VAT is to rise to 20% from January, Chancellor George Osborne announced in today's emergency Budget.
The move means that from January 4, the rate will rise by 2.5% from its current level of 17.5%.
Making the announcement, he said: "The years of debt and spending make this unavoidable. This single tax measure will by the end of the Parliament generate over £13bn a year of extra revenues, £13bn we don't have to find from extra spending cuts or income tax rises."
He said, however, that zero-rated items such as children's clothing, newspapers and food would remain exempt.
Speaker John Bercow intervened to silence MPs' complaints as the measure was announced.
The news is likely to provoke mixed feelings among retailers. Tesco, the UK's biggest retailer, had previously called on the Government not to raise the tax immediately, saying it would hit an already fragile economy. However, it did accept that a rise was inevitable, though it had urged the Chancellor to wait before introducing it.
The British Retail Consortium has previously said that a rise in VAT to 20% would cost 163,000 jobs over four years and reduce consumer spending by £3.6bn over the same period.
Today its director general Stephen Robertson said: "We didn't want a VAT increase. It'll hit jobs, consumer spending, the pace of recovery and add to inflation but we accept the Government has no easy options. It's some consolation that the range of VATable products isn't being extended.
"Changing computer systems and shelf prices on tens of thousands of products is a huge, costly exercise for retailers. Planning for catalogues is a particular nightmare. The start date, in the middle of the busy and crucial post-Christmas sales period, will be difficult but retailers would rather have more notice than less. Six months to prepare is better than the rise coming-in this summer."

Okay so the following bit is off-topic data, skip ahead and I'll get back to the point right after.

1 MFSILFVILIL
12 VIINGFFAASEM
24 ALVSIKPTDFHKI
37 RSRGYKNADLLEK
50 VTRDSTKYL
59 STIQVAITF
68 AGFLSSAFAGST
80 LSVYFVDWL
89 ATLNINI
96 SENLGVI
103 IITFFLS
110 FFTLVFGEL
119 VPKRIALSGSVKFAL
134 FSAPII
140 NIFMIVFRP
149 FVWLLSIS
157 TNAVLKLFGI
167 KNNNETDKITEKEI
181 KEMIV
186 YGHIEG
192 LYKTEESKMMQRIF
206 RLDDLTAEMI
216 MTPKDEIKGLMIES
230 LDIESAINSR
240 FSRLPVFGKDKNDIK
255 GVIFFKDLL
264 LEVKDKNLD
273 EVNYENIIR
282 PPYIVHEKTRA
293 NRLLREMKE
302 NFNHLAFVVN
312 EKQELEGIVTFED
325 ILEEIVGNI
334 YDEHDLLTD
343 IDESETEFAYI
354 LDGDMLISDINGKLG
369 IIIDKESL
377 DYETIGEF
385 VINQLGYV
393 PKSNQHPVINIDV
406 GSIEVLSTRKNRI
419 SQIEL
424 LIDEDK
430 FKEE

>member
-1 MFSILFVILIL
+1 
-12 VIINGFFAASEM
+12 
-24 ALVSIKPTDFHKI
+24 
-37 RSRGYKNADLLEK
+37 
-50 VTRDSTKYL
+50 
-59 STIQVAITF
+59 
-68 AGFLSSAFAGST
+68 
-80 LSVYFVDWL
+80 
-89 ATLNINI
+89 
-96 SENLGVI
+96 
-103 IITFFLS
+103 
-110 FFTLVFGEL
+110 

And Maureen Hinton, practice leader at retail analysts Verdict, said: "Consumers are already being far more considered with their purchasing as they face the prospect of job cuts, reduced pensions, a continuing difficult housing market and greater general austerity. The benefit of a higher tax threshold for those on low incomes will be offset by the increase in VAT.
"Therefore though because of its discretionary nature a VAT increase appears a very fair way of raising taxes, the knock on effect will be to reduce demand further and hit retailers’ profits, raising the prospect of further casualties in the sector, despite the aid being given to business, particularly small, new, businesses. This in turn will hit employment in the retail sector, impacting the young, women and the low paid the most.
"However with the rise being delayed until next January there is likely to be a spike in sales at the end of 2010 as consumers bring forward purchases, but in the long term retailers are going to have to work much harder indeed to get us to part with our money."
The good news, she said, was that it had not been applied beyond existing categories.
Our view: Retailers will have mixed feelings on this rise to VAT. They'll be concerned about the threat to retail jobs and consumer spending, but at the same time relieved that it isn't happening yet. There's room for consumer spending to rise ahead of the sales tax hike, which doesn't come in until January 4 - giving them a strong Christmas and good start to the January sales. But ultimately will they need to swallow the rise in VAT by giving further discounts to lure next year's shoppers to spend after January? Only time will tell.